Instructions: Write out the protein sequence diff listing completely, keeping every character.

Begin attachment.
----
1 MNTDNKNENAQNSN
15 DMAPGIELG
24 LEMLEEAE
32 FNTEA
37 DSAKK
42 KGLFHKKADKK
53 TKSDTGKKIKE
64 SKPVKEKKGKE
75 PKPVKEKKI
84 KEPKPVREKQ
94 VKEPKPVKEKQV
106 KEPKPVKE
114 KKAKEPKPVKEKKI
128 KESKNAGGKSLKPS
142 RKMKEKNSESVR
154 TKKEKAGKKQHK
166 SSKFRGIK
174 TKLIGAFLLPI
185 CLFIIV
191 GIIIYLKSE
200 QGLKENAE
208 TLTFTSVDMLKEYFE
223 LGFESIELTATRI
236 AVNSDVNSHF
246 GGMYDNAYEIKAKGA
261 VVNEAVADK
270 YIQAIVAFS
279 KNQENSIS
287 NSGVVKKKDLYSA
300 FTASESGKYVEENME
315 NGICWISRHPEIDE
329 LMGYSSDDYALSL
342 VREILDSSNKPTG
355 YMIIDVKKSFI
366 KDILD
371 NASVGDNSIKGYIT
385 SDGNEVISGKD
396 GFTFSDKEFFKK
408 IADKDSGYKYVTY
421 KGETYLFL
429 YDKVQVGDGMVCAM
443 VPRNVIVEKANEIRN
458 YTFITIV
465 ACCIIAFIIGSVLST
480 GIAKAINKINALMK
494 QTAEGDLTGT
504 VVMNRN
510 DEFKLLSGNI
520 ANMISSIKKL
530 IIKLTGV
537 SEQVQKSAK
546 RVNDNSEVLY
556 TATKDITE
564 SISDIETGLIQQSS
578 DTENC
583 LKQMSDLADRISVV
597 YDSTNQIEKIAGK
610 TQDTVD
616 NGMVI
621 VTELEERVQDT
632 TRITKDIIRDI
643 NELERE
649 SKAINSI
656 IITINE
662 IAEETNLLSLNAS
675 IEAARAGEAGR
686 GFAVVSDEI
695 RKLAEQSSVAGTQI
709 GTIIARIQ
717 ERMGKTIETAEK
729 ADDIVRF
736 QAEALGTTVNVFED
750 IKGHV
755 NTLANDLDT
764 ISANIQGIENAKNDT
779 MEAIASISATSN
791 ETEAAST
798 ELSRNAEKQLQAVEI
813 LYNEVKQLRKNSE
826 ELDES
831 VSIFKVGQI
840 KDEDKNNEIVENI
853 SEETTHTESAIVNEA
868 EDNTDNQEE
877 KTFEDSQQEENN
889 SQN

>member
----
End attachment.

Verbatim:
1 MNTDNKNENAQNSN
15 DMAPGIELG
24 LEMLEEAE
32 FNTEA
37 DSAKK
42 KGLFHKKADKK
53 TKSDTGKKIKE
64 SKPVKEKKGKE
75 PKPVKEKKI
84 KEPKPVREKQ
94 VKEPKPVKEKQV
106 KEPKPVKE
114 KKAKEPKPVKEKKI
128 KESKNAGGKSLKPS
142 RKMKEKNSESVR
154 TKKEKAGKKQHK
166 SSKFRGIK
174 TKLIGAFLLPI
185 CLFIIV
191 GIIIYLKSE
200 QGLKENAE
208 TLTFTSVDMLKEYFE
223 LGFESIELTATRI
236 AVNSDVNSHF
246 GGMYDNAYEIKAKGA
261 VVNEAVADK
270 YIQAIVAFS
279 KNQENSIS
287 NSGVVKKKDLYSA
300 FTASESGKYVEENME
315 NGICWISRHPEIDE
329 LMGYSSDDYALSL
342 VREILDSSNKPTG
355 YMIIDVKKSFI
366 KDILD
371 NASVGDNSIKGYIT
385 SDGNEVISGKD
396 GFTFSDKEFFKK
408 IADKDSGYKYVTY
421 KGETYLFL
429 YDKVQVGDGMVCAM
443 VPRNVIVEKANEIRN
458 YTFITIV
465 ACCIIAFIIGSVLST
480 GIAKAINKINALMK
494 QTAEGDLTGT
504 VVMNRN
510 DEFKLLSGNI
520 ANMISSIKKL
530 IIKLTGV
537 SEQVQKSAK
546 RVNDNSEVLY
556 TATKDITE
564 SISDIETGLIQQSS
578 DTENC
583 LKQMSDLADRISVV
597 YDSTNQIEKIAGK
610 TQDTVD
616 NGMVI
621 VTELEERVQDT
632 TRITKDIIRDI
643 NELERE
649 SKAINSI
656 IITINE
662 IAEETNLLSLNAS
675 IEAARAGEAGR
686 GFAVVSDEI
695 RKLAEQSSVAGTQI
709 GTIIARIQ
717 ERMGKTIETAEK
729 ADDIVRF
736 QAEALGTTVNVFED
750 IKGHV
755 NTLANDLDT
764 ISANIQGIENAKNDT
779 MEAIASISATSN
791 ETEAAST
798 ELSRNAEKQLQAVEI
813 LYNEVKQLRKNSE
826 ELDES
831 VSIFKVGQI
840 KDEDKNNEIVENI
853 SEETTHTESAIVNEA
868 EDNTDNQEE
877 KTFEDSQQEENN
889 SQN

>member